Ignite, AI, and Government Policies

On the show: We talk about Microsoft Ignite 2023; it’s a smaller show, but does that mean quality over quantity? After Microsoft 365 Copilot arrived in GA (general availability) two weeks ago, what has feedback from customers been like? We discuss the USA executive order that brings in new AI rules – how will they affect your plans for AI using Microsoft Cloud technologies, and what implications could they have globally if other countries or the EU follow suit.

Speaking of governments – we’re joined by TEC keynote speaker & advisor to governments globally on cybersecurity, Dr Alex Crowther. He talks about cybersecurity risks you need to be aware of, why they exist, and how to protect against them, drawing on his 40-year career defending nation-states from attacks.

Microsoft Ignite 2023: What to Expect

This year, the session catalog has some familiar favorites and most of the session catalog is available live online as well as in-person at the mini-Ignite event in Seattle, WA.

For Teams-focused IT pros, the Teams Keynote follows a similar convention to the last few years: Get ready for the future of work with Microsoft Teams; and as you might expect, there’s a heavy weighting across the session catalog towards Copilots. Expect to need to draw a “What Copilot to use when” diagram by the end of the week. In all seriousness though, as I say on the podcast, the infusion of AI into different parts of Microsoft 365 and other Microsoft Cloud products does indicate that they expect customers to buy & enable role-specific types of Copilots rather than buy everything for everyone; For example – a frontline worker might not need a $30 license to do something Copilot-powered.

Check out the Ignite 2023 Session Catalog and stay tuned to Practical 365, as Tony Redmond will be writing about Ignite’s best bits later today.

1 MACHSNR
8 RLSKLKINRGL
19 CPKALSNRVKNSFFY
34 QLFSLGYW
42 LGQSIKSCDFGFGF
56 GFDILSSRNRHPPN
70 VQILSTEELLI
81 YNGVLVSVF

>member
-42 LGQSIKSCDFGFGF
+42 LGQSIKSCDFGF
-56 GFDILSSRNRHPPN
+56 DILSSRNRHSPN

Microsoft 365 Copilot is Generally Available: What Does That Even Mean?

These days, Microsoft’s terminology for “available” is as hard to decipher as their licensing model can be. If you are one of the majority of Microsoft’s customers – mid-market and smaller enterprise customers, or an SMB customer then you might be feeling a little left out, as you almost certainly won’t have been able to buy Microsoft 365 Copilot on November 1st.

Yes – it’s GA, but this comes hand in hand with a current minimum seat count of 300 licenses. Realistically, most businesses with, for example, 500-1000 employees won’t stump up for 300 licenses for Microsoft 365 Copilot today; and because Microsoft doesn’t currently offer a trial license or licensing in smaller quantities, it is fair to say Microsoft 365 Copilot isn’t generally available to most of it’s customers.

But, if you are in a business with say, 30K employees, then 300 licenses for a POC (Proof of Concept) or small Pilot and you have Microsoft 365 Purview in place and you have a well-governed Microsoft 365 tenant and you have Microsoft 365 E3 or E5 licenses – then it is generally available.

From the comments on Microsoft’s GA announcement, it seems a few people feel the same way. And with good reason: the smaller and mid-market customers are in numbers, Microsoft’s biggest customers, and they are the market that would benefit most from easy-to-implement commodity AI inside Microsoft 365. If you were an executive at a mid-sized business, then it would be easy to feel that Microsoft has begun the Copilot story by giving the Goliath enterprise a massive leg up first.